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Climate Change

Blog Action Day blog post
There is increasing realisation (or probably better said re-realisation) that the pendulum had swung too far towards bringing earth into heaven, and we are (thankfully) swinging back more towards drawing heaven into earth. From a tendency to be so heavenly minded that we are of no earthly use – or worse: devastating this planet in order to encourage Christ’s return (!) churches, and Christian individuals are increasingly realising our responsibility towards God’s creation. In this we can join in positive partnership with people of other faiths, and people of goodwill of no faith, and even anti-faith (an increasing, fascinating phenomenon, in my opinion).

Christians can understand the activity of God’s Spirit to be present in this movement. Christians can and need to repent of our neglect of our responsibility and our blindness to it. It was relatively late, only at the Anglican Consultative Council meeting in 1990 that a fifth mark of mission was added to the other four: “To strive to safeguard the integrity of creation, and sustain and renew the life of the earth.”

In the context of this being a liturgical site, I will list off some of the prayers in relation to creation from the New Zealand Prayer Book (1989). These highlight the shift I am talking about in the formally recognised prayers of NZ Anglicans (officially understood as binding formularies). You might like to add official prayers from your tradition in the comments section below.

Awaken in us a sense of wonder for the earth and all that is in it.
Teach us to care creatively for its resources.

We remember with gratitude your many gifts to us in creation and the rich heritage of these islands. Help us and people everywhere to share with justice and peace the resources of the earth. Give wisdom to those in authority among us and to all leaders of the nations.

Caring God,
we thank you for your gifts in creation:
for our world,
the heavens tell of your glory;
for our land, its beauty and its resources,
for the rich heritage we enjoy.
We pray:
for those who make decisions about the resources of the earth,
that we may use your gifts responsibly;
for those who work on the land and sea, in city and in industry,
that all may enjoy the fruits of their labours
and marvel at your creation;

for artists, scientists and visionaries,
that through their work we may see creation afresh.

1 O give thanks to our God who is good:
whose love endures for ever.
2 You sun and moon, you stars of the southern sky:
give to our God your thanks and praise.
3 Sunrise and sunset, night and day:
give to our God your thanks and praise.
4 All mountains and valleys, grassland and scree,
glacier, avalanche, mist and snow:
give to our God your thanks and praise.
5 You kauri and pine, rata and kowhai, mosses and ferns:
give to our God your thanks and praise.
6 Dolphins and kahawai, sealion and crab,
coral, anemone, pipi and shrimp:
give to our God your thanks and praise.
7 Rabbits and cattle, moths and dogs,
kiwi and sparrow and tui and hawk:
give to our God your thanks and praise.
8 You māori and pākehā, women and men,
all who inhabit the long white cloud:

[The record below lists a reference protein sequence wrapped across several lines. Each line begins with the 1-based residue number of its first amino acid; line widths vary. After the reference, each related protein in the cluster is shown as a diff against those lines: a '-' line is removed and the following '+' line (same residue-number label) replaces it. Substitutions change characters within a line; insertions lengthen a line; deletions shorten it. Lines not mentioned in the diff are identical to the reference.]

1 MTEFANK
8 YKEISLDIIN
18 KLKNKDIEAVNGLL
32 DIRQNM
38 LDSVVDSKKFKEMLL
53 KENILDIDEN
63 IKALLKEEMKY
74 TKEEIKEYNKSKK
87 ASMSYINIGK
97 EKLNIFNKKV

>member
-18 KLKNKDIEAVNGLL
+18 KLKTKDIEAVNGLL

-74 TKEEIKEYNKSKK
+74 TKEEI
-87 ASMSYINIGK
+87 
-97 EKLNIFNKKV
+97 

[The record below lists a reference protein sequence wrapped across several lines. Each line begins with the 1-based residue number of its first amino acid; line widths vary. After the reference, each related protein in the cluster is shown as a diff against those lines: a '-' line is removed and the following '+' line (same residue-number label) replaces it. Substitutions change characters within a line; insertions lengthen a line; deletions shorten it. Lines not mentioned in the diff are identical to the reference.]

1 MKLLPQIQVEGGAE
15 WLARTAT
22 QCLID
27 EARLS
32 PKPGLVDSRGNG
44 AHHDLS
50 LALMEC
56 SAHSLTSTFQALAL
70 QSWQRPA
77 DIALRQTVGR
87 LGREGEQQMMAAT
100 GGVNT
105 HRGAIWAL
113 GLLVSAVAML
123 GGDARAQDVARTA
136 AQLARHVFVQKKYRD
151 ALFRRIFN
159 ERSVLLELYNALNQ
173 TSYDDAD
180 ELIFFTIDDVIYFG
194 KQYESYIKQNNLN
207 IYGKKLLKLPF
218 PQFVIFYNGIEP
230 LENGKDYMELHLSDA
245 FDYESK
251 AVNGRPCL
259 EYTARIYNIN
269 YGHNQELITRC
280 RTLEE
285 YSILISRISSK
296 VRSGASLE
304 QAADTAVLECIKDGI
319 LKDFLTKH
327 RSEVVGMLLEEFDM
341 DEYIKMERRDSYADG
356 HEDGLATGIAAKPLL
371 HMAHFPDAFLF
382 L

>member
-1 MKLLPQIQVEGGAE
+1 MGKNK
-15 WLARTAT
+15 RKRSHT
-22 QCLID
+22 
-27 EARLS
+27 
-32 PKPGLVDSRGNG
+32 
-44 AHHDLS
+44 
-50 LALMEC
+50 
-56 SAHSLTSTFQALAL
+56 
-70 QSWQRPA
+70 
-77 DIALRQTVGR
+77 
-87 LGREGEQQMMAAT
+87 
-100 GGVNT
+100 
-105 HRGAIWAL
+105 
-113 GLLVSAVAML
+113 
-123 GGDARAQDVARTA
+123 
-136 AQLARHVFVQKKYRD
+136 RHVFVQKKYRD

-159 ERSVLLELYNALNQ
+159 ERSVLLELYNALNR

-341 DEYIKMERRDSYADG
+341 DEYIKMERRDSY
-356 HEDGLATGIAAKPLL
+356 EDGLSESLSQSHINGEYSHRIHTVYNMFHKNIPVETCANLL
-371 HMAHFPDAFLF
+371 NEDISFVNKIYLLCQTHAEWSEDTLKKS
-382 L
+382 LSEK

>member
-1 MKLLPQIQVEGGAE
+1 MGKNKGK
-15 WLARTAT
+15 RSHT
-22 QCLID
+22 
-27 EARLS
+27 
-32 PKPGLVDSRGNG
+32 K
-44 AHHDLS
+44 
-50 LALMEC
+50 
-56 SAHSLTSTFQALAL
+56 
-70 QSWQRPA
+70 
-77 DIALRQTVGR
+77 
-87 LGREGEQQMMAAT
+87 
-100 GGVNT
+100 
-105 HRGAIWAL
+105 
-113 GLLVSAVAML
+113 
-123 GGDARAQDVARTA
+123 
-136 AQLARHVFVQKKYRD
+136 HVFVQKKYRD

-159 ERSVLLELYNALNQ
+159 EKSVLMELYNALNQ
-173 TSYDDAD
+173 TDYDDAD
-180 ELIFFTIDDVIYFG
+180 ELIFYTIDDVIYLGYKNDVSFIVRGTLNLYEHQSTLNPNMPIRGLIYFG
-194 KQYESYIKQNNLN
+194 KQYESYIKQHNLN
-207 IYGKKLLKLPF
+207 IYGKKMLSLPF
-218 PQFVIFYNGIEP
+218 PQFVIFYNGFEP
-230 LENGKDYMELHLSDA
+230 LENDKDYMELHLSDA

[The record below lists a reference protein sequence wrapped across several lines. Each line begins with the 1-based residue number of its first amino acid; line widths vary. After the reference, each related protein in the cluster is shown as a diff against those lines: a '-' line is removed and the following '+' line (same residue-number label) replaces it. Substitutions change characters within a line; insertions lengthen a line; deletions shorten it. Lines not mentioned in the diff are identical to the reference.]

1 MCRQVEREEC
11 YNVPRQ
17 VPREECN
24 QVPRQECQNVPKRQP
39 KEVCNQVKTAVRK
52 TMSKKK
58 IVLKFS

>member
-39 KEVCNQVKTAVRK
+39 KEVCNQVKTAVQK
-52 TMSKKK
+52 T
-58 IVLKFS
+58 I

give to our God your thanks and praise.
9 All you saints and martyrs of the South Pacific:
give to our God your thanks and praise.

[10 All prophets and priests, all cleaners and clerks,
professors, shop workers, typists and teachers,
job-seekers, invalids, ‘ drivers • and ‘ doctors:
give to our ‘ God your ‘ thanks and ‘ praise.
11 All sweepers and diplomats, writers and artists,
grocers, carpenters, students and stock-agents,
seafarers, farmers, ‘ bakers • and ‘ mystics:
give to our ‘ God your ‘ thanks and ‘ praise.
12 All children and infants, all ‘ people • who ‘ play:
give to our ‘ God your ‘ thanks and ‘ praise.]

Please feel free to add below other prayers and responses that relate to climate change and our ecological responsibility, particularly indicating if they are part of the formally agreed liturgy of your church.
Link to the Archbishop of Canterbury’s recent address on ecological responsibility

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6 thoughts on “Climate Change”

  1. O merciful Creator, your hand is open wide to satisfy the needs of every living creature: Make us always thankful for your loving providence; and grant that we, remembering the account that we must one day give, may be faithful stewards of your good gifts; through Jesus Christ our Lord, who with you and the Holy Spirit lives and reigns, one God, for ever and ever. Amen. (1979 BCP)

  2. I’m with Mike – it’s good to see a positive approach, not one that warns of Deadly Consequences if we don’t take this, that or the other measures.

    The reason I say this is that from some quarters there seems to be a movement to elide the space between theology and ecology and approach a sort of pantheism, which would devalue Christ’s sacrifice. As the hockey-stick graph splinters, there are calls to change the way we live. They’re mostly good ideas, but seem to be masking man-made climate change’s being quietly sidelined like an embarrassing relative at a party.

  3. I have written a book on the topic of Sustainability/global warming/climate change.

    Title: We think we own it, a journey towards sustainability.

    Author: TOMMY TREACY.

    Available in O’Mahony’s bookstore Limerick, Ireland… and on Amazon.

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